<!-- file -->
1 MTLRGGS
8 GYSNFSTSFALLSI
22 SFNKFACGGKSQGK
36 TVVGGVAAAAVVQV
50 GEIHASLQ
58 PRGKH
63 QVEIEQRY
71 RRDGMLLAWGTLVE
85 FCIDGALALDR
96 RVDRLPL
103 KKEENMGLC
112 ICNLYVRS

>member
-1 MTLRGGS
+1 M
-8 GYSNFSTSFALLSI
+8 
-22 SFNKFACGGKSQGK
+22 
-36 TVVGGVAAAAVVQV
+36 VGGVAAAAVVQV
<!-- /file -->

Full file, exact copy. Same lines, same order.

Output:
1 MTLRGGS
8 GYSNFSTSFALLSI
22 SFNKFACGGKSQGK
36 TVVGGVAAAAVVQV
50 GEIHASLQ
58 PRGKH
63 QVEIEQRY
71 RRDGMLLAWGTLVE
85 FCIDGALALDR
96 RVDRLPL
103 KKEENMGLC
112 ICNLYVRS

>member
-1 MTLRGGS
+1 M
-8 GYSNFSTSFALLSI
+8 
-22 SFNKFACGGKSQGK
+22 
-36 TVVGGVAAAAVVQV
+36 VGGVAAAAVVQV